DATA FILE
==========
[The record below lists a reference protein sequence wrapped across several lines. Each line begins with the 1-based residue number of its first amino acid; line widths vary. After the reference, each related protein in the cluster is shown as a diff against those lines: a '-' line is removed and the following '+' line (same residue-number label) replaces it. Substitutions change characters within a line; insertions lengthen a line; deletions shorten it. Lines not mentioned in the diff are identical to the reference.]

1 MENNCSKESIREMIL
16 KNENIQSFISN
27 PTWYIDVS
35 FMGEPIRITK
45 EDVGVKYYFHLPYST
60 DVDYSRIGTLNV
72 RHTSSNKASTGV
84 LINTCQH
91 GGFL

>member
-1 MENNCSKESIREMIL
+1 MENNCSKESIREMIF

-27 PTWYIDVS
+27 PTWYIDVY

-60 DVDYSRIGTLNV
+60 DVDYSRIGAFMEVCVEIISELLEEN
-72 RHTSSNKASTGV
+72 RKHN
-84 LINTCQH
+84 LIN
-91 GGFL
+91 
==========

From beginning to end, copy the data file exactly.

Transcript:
[The record below lists a reference protein sequence wrapped across several lines. Each line begins with the 1-based residue number of its first amino acid; line widths vary. After the reference, each related protein in the cluster is shown as a diff against those lines: a '-' line is removed and the following '+' line (same residue-number label) replaces it. Substitutions change characters within a line; insertions lengthen a line; deletions shorten it. Lines not mentioned in the diff are identical to the reference.]

1 MENNCSKESIREMIL
16 KNENIQSFISN
27 PTWYIDVS
35 FMGEPIRITK
45 EDVGVKYYFHLPYST
60 DVDYSRIGTLNV
72 RHTSSNKASTGV
84 LINTCQH
91 GGFL

>member
-1 MENNCSKESIREMIL
+1 MENNCSKESIREMIF

-27 PTWYIDVS
+27 PTWYIDVY

-60 DVDYSRIGTLNV
+60 DVDYSRIGAFMEVCVEIISELLEEN
-72 RHTSSNKASTGV
+72 RKHN
-84 LINTCQH
+84 LIN
-91 GGFL
+91 